what does read-only data section consist?

In C language programming, which content of variable will store in
read-only data section?

void func( int i ){
    printf("%d\n", i);
}

int main()
{
    const str = "const string";
    int b;

    func(b);
    return 0;
}

Look at the program before, what, I already know, will be stored in
read-only data section is constant string like "const str = "const
string"", jump table(switch ... case), printf/scanf fomat string like
"%d\n".

What do I miss? And for a ordinary application, what's the size of
read-only data section?
Is there any difference between GCC with LLVM about the content of
read-only data section?

Thanks in advance.
    - mudongliang

This mailing list probably isn’t suited to answer your question.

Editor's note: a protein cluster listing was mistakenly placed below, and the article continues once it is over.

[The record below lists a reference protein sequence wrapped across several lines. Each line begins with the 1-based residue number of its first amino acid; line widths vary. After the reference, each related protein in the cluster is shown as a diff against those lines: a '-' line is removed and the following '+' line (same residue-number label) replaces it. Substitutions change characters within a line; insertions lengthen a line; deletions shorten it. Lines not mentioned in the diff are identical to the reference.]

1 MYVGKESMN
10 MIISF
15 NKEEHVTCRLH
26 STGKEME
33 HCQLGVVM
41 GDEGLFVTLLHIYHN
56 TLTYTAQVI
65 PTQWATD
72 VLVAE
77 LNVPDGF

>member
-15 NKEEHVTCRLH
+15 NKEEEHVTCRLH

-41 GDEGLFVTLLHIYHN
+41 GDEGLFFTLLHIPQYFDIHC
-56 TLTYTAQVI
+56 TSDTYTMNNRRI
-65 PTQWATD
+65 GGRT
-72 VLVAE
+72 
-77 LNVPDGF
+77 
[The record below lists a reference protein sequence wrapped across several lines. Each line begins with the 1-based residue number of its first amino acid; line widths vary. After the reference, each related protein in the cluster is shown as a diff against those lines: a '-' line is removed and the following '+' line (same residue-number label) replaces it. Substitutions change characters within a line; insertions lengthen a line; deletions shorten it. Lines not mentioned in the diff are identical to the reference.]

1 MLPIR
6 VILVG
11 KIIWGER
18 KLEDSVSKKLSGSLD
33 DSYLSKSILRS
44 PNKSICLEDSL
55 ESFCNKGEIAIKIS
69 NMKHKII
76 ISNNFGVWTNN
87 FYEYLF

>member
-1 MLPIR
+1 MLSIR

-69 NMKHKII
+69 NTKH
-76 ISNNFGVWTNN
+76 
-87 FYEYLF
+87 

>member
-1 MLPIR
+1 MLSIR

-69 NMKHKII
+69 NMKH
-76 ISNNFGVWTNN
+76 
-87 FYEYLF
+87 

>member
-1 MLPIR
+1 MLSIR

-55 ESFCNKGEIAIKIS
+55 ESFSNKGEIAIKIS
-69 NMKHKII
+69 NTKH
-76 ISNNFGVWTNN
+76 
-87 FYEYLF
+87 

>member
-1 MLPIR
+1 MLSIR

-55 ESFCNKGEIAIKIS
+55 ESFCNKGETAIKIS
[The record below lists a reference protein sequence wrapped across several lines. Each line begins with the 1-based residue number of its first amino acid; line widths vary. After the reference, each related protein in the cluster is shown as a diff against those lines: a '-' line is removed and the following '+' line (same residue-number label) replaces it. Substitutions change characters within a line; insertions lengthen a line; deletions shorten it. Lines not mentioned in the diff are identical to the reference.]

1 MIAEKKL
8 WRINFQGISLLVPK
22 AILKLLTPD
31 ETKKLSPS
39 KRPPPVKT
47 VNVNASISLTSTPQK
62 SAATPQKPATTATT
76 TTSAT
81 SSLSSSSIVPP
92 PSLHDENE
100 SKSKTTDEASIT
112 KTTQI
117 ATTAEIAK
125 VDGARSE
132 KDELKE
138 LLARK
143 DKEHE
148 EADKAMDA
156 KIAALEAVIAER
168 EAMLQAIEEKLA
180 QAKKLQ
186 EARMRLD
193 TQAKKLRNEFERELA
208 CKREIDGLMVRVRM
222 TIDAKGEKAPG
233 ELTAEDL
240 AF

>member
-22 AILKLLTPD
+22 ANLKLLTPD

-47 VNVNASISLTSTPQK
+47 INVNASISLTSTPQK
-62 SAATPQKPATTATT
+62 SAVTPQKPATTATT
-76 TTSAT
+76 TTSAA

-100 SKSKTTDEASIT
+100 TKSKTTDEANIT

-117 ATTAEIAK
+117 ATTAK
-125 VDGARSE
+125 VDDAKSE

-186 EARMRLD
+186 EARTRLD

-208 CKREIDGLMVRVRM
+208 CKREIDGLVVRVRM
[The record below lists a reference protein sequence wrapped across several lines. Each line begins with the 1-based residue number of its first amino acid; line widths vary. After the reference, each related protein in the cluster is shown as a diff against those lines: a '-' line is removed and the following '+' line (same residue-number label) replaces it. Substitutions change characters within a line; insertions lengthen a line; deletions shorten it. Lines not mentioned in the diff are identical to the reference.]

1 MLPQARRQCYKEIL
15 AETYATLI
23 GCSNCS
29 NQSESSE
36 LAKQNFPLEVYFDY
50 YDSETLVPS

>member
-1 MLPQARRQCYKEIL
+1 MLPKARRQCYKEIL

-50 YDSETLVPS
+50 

Perhaps the reddit reverseengineering community can help you with this, since what you ask is more concerned with data sections according to what is defined by source.

In any case, the size of the read only data section can be reverse engineered as it is on disk with something like CFF explorer, and you can estimate from what that returns what it will be in memory, which is usually the next highest page size multiple.

What is defined by source doesn’t usually establish any strict correspondence as to what actually happens with the final binary, as since compilers span languages and decades of development it’s unlikely that there’s consistency in terms of where what will be placed or the name of the section or just about anything except the mere minimum that the OS needs in order to load and execute the result.